Spring 2020

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AT for spring cleaning

With spring comes spring cleaning. For someone with a disability, this task could be difficult. Prioritizing jobs can make it easier to decide what must be done. This can help in setting realistic cleaning goals. Remember to take breaks when needed and know your limitations.

Assistive tools can make cleaning easier. Here are a few ideas that might be helpful:

  • A rolling cart or a carry all apron can help move supplies between rooms.
  • Labeling cleaning supplies can help people who are blind or have low vision. A braille label maker or a bar code reader can help identify items.
  • A lightweight vacuum may be easier to push. A cordless vacuum might work best for a person who uses a mobility aid. Someone with mobility issues may want a robotic vacuum like the Roomba.
  • A dustpan on a long handle can make sweeping tasks easier for persons with back issues.
  • An extension pole can help remove dust and cobwebs from ceilings, fans and other places that are out of reach.
  • A microfiber dusting mitt may help those who have difficulties with grasping or holding a cloth.
  • For organizing cupboards and closets, consider using baskets or organizers. Many organizers will pull out for easier reach.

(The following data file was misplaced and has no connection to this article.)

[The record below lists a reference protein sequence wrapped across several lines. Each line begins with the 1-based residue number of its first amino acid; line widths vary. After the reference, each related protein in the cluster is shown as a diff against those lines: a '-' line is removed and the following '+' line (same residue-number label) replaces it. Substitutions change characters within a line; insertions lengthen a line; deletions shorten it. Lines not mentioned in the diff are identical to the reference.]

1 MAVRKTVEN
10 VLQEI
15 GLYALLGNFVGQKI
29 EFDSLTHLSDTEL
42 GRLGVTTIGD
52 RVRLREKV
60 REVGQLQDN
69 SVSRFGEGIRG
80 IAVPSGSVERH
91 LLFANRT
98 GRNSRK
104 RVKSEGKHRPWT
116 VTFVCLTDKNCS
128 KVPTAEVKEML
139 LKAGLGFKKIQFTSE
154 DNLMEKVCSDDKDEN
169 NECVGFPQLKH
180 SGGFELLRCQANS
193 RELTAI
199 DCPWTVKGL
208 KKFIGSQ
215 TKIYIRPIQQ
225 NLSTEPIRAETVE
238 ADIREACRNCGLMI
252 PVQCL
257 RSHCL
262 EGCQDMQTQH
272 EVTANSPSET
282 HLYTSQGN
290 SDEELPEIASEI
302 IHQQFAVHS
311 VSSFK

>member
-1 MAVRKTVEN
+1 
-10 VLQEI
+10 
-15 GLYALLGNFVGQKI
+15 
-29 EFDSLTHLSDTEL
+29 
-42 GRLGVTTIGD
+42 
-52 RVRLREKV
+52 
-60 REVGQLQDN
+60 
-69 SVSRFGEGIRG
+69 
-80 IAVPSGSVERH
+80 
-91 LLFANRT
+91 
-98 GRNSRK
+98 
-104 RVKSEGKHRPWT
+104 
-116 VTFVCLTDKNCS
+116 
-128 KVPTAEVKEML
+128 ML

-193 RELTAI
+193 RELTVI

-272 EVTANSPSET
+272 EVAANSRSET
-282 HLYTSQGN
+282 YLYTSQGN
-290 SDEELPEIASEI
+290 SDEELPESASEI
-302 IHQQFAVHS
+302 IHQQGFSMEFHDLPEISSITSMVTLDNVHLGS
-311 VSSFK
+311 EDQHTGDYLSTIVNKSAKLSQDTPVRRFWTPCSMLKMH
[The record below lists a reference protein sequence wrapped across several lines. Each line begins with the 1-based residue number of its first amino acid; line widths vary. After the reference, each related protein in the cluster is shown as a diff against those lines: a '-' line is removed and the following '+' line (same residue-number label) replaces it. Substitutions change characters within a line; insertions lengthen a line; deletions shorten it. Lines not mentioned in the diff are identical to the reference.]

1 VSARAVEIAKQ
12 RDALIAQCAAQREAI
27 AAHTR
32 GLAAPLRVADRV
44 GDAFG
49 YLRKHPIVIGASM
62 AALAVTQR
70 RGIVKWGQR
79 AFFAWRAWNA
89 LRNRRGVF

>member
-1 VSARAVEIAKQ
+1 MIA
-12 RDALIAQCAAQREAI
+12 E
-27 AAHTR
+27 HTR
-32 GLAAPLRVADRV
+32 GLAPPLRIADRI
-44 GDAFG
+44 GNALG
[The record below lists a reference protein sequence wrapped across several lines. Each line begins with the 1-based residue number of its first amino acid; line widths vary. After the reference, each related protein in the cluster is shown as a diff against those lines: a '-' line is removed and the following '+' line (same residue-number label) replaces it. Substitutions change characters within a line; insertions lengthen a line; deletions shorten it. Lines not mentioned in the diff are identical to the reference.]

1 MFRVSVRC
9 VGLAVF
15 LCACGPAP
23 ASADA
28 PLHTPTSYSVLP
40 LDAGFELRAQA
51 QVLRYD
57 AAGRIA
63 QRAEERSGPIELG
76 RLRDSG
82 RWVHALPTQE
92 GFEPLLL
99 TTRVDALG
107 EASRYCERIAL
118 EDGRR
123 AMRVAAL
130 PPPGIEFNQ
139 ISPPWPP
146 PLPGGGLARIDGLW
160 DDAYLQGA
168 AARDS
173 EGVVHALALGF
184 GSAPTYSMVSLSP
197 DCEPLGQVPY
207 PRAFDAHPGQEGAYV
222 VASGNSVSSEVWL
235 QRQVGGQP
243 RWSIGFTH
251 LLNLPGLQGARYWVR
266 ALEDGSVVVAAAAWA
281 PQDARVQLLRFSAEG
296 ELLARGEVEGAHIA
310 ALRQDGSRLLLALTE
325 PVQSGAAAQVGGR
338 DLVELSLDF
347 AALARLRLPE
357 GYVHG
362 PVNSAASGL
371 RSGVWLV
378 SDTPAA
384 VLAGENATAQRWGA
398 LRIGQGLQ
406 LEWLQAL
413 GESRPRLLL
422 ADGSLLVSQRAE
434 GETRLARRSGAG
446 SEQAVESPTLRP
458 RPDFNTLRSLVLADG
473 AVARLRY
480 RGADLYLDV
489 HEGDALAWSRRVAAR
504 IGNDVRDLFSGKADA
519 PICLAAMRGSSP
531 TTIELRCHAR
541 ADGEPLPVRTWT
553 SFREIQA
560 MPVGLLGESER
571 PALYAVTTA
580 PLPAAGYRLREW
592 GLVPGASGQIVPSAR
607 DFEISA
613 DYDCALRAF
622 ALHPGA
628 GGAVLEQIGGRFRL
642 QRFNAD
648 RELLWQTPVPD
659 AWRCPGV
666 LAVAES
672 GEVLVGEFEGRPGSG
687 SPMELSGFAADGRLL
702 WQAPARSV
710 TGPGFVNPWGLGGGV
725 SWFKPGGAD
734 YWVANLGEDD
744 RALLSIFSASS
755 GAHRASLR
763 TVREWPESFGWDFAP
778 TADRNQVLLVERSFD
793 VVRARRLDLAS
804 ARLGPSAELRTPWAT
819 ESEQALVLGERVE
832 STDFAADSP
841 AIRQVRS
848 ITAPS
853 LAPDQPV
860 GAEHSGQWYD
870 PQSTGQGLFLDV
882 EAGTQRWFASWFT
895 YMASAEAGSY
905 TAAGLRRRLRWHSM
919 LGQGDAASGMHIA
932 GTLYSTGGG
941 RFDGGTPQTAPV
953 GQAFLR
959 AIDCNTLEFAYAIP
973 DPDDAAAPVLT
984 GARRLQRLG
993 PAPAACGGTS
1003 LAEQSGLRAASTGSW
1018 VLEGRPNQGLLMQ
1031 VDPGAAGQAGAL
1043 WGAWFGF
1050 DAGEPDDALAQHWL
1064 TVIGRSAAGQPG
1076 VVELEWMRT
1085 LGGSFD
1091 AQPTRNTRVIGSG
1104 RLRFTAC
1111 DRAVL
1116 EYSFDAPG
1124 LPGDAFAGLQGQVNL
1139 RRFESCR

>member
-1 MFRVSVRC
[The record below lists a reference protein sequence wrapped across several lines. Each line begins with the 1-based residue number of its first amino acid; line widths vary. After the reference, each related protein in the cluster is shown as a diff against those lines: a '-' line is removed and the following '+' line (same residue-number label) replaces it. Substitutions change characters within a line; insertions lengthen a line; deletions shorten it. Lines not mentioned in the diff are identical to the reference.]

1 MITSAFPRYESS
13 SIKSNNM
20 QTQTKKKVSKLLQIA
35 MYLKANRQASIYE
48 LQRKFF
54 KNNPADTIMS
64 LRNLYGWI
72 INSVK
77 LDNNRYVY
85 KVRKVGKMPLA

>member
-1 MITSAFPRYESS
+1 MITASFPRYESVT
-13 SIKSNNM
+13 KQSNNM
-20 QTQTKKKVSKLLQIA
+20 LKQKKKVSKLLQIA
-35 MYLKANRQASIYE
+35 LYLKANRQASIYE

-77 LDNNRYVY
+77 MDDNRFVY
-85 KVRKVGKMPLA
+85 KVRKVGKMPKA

a graphic of cartoon cleaners

Decluttering makes cleaning easier. It also makes space for items you may need now. Think about donating clothing and household items that can be used by others to a charity. Some charities will pick up donations from homes. This provides more people with the ability to donate.

WVATS can provide more information on how assistive tools could help with your daily activities. Contact WVATS at 800-841-8436, visit our Facebook page or email wvats@hsc.wvu.edu.

Powerful Tools

a photo 6dot controller

6dot braille label maker

The 6dot braille label maker has a built-in braille keyboard to create braille labels. An external QWERTY keyboard gives users who do not use braille the ability to make braille labels. The label maker cuts the labels and no scissors are needed. This helps users to identify and organize supplies and other items. A 6dot braille label maker can be borrowed from the WVATS loan library.

Pull down shelf

A pull down shelf can be installed in high cupboards to help users reach those top shelves. This can help with keeping shelves organized and supplies within reach.

Dust pan on a stick

A dust pan on a stick is a great tool that will help reduce back strain while sweeping floors. A typical dust pan requires users to bend and sweep dust into them. The stick attachment allows users to remain upright.

Microfiber dusting mitt

A photo of the microfiber

A microfiber dusting mitt can make dusting easier. By slipping over a hand, fine motor skills or grasping is not needed to hold the cloth.

For more information on these items, contact WVATS at 800-841-8436 or email wvats@hsc.wvu.edu.

Inclusive gardening

Now that spring is here, it is time to enjoy outdoor hobbies. Gardening is loved by many, but may become difficult with aging or disabilities. Assistive devices can help people enjoy the hobby again. Digging soil, moving dirt and watering plants is easier with assistive devices.

Tools designed to keep people from bending over or to use from a seated position can be a first step to gardening again. A raised bed at the right height can keep someone who uses a wheelchair growing plants for many years.